Lying is an innate human characteristic. In a day, we hear around 10 to 200 lies. Betrayal in relationships, politicians foolin...
Lying is an innate human characteristic. In a day, we hear around 10 to 200 lies. Betrayal in relationships, politicians fooling the voters, financial frauds are all different forms of lies. It is bad (in most cases), be it on a personal or professional level.
So it’s best to understand how it works.
We all know that “one lie leads to another”, and it’s quite natural to think that maintaining the first small lie leads to bigger lies in future. However, what a recent study says is just the reverse.
The researchers at University College London studied how the mechanism of how we lie and found “empirical evidence for a gradual escalation of self-serving dishonesty.”
“Deceivers often recall how small acts of dishonesty snowballed over time and they suddenly found themselves committing quite large crimes… Here, we set out to empirically demonstrate dishonesty escalation in a controlled laboratory setting and examine the underlying mechanism.”
- Tali Sharot, University College London
Also, they uncovered a “neural mechanism” that backs habitual lying.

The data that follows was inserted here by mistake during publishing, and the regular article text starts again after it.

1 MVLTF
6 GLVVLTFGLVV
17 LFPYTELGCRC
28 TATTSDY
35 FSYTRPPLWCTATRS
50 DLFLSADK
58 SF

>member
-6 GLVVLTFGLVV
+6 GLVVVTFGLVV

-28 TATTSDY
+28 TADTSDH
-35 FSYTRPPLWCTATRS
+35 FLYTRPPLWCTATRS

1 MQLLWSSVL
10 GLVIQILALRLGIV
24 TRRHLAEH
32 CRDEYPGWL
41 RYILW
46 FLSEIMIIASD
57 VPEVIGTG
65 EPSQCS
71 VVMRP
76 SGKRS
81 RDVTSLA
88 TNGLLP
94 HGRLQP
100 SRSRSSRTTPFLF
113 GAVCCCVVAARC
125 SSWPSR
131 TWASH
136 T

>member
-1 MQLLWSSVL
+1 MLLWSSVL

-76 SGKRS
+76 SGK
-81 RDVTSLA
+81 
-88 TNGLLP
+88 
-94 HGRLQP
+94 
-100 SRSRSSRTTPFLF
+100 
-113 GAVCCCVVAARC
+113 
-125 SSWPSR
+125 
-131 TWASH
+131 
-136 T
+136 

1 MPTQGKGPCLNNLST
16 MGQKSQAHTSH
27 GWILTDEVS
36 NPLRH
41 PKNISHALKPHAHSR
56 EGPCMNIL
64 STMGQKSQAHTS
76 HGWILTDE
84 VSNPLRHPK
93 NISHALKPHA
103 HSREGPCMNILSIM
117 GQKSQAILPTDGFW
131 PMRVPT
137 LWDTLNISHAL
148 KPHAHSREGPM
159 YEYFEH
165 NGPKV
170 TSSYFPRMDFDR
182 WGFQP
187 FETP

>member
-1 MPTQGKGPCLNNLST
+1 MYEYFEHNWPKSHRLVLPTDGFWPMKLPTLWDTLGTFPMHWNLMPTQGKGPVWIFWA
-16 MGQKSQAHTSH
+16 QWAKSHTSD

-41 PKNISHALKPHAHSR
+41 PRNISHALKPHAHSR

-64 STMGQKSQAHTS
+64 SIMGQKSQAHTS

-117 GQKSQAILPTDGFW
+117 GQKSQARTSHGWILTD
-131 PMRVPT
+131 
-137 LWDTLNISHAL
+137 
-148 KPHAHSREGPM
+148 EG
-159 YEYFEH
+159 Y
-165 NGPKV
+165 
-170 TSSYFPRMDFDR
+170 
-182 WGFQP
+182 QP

From others’ research, Sharot knew that we feel bad when we lie, what she called as “emotional arousal”. In an experiment, the participants were given a drug that blocks such emotional signals. And obviously, there were more chances of cheating in the case of people who were given this drug rather than those who were given a placebo.
She also knew that when the participants are shown negative images, a part of the brain called the amygdala responds emotionally. But, this response begins to fade on repeated viewing of images.
Keeping these studies in mind, Sharot and her team conducted an experiment on 80 participants. They were shown a picture of a pennies-filled jar and were asked to tell the number of pennies present in the jar. Some were told that they’d get money if they if they lied to their partner and some were told that they would be at advantage they didn’t lie.
A functional MRI was used by the researchers to analyze their brains. After speaking the first lie, the amygdala had a strong negative response (emotional), basically guilt. But it faded away with the lies said afterward and faded significantly when lies were big.
Sharot told the Independent,
“When we lie for personal gain, our amygdala produces a negative feeling that limits the extent to which we are prepared to lie. However, this response fades as we continue to lie, and the more it falls the bigger our lies become.”
Sharot says this is why on telling small lies, we lead ourselves toward a “slippery slope” of escalating deception.
Interestingly, Sharot compares this to adaptive behavior - we need to adopt a collection of words and actions for survival.
So maybe, lying isn’t our brain’s fault. Still, as the first lie is voluntary, we always have the option to choose whether to walk ahead on the slippery slope or not.
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